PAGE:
As many Eureka Street readers might remember, "disedifying" was a much used word in devotional literature of the nineteenth and twentieth centuries.

In my schooling the dominies used to say that "unedifying" is derived from the adjective "edifying" and simply negates it. But the adjective "disedifying" is derived from the verb to"disedify". So it has active and causative connotations. It is a stronger word. They used to draw the same distinction between unpleasing and displeasing.

Perhaps the writer of the article, whose name suggests Scottish origins, may have imbibed the same pedantry at school. Certainly, when he used the word he was describing the bad doings of mickleheads, and so, knowing or unknowing, would have reached for the stronger form of the adjective.

Dan McGonigal | 20 June 2011  

The forced resignation of Bishop William Morris did not cause any dismay. The only problem it took so long to bring sanity back to Toowoomba. It should have been done years ago.

Ron Cini | 20 June 2011  

Excellent article and beautifully considered. I found your observation that 'one of the difficulties we may have with moving on is that it's always the victors who counsel us to do so' particularly resonant. I loved your suggestions of what can be done and encouragement to do so. Thank you.

Moira Byrne Garton | 20 June 2011  

Thank you,Andrew, for once more giving us something worthwhile to chew on and to lift our hearts in hope.

Anne Forbes | 20 June 2011  

In silence we engage with the true God and reflect to others around us a presence of His existence. To possess and to be aware of the true dignity and freedom that comes with our creation which we enjoy in our relas=tionships with others is not a sitting back on our hands doing nothing but a demonstration of these attributes which we all have. Such silence challenges us to accord to all people of whatever class and failings this same dignity and freedom. In the image of God He made us souls of great dignity and beauty and He calls us to live it.

Charles | 20 June 2011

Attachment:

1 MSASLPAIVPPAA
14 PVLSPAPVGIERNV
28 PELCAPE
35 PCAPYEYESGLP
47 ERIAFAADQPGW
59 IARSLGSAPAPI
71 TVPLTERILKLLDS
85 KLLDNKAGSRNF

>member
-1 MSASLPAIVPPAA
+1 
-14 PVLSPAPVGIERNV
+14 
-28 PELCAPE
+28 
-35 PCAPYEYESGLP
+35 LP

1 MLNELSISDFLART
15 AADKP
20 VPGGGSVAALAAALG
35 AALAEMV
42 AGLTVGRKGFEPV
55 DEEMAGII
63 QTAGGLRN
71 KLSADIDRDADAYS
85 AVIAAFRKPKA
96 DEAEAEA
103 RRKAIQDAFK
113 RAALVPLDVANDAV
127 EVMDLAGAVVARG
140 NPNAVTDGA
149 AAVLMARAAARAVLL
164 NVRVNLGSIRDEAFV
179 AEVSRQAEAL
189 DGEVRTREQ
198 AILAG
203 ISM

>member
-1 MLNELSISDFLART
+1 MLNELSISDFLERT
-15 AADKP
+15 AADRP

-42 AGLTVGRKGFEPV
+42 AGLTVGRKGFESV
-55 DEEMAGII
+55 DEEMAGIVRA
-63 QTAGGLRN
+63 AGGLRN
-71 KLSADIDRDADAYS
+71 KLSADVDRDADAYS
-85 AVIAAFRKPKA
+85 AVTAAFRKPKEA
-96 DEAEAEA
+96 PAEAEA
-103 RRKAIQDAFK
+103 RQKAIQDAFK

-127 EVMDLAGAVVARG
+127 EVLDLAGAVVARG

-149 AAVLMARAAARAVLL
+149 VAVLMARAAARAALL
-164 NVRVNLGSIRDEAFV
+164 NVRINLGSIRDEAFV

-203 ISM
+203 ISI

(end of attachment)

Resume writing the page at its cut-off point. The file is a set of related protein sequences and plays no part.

The "forced" resignation of Simon Overland
does not sit easily to many people in victoria.
This is a man of integrity who has been victimized
by the current government and the Police Association.

HELEN GIBSON | 20 June 2011  

Well, now that I have learnt about "disedifying" I can apply it Ron Cini's statement. Either he has never been to Toowoomba, or he is one of the half-dozen people there for whom Bishop Morris' forced resignation was not dismaying. Not only that, but by implication, he is perpetuating the Roman myth that Bishop Morris actually did anything against church teaching.

Frank S | 20 June 2011  

Bp Morris got what was coming, and it took a long time coming and he grazed off that patience of the Holy See.

If prelates don't like the teachings of the Church they can go elsewhere.

But please don't confect some argument about an unheard prophet.

As a Catholic layman I have had an absolute gutful of trendy prelates and clergy and paid Catholic apparatchiks hijacking my Church and denying me and my family authentic teaching and praxis.

Peter, Canberra, Australia | 20 June 2011  

Refreshingly candid, humane and sane.

RFI Smith | 21 June 2011  

Dear Andrew,
Thank you for that comment. I had been perhaps too harsh in my thoughts about Simon Overland since the sacking of Ken Jones. You have given me a more merciful perspective.

Jean SIetzema-Dickson | 22 June 2011  

Thanks Andy. This is a very sane and reflective piece. I am glad you put all these 'get over it' events together in the way you did and in particular drew parallels between the hand dealt to both Bill Morris and Simon Overland. Sometimes one can feel so small in witnessing the unjust fate of others just an arms length away. And in this smallness we look every which way for a broader significance.

Christopher Dureau | 24 June 2011  

"The Wire" is compulsory viewing for those who are interested in the machinations of politics and the state's police force.

Alex Njoo | 25 June 2011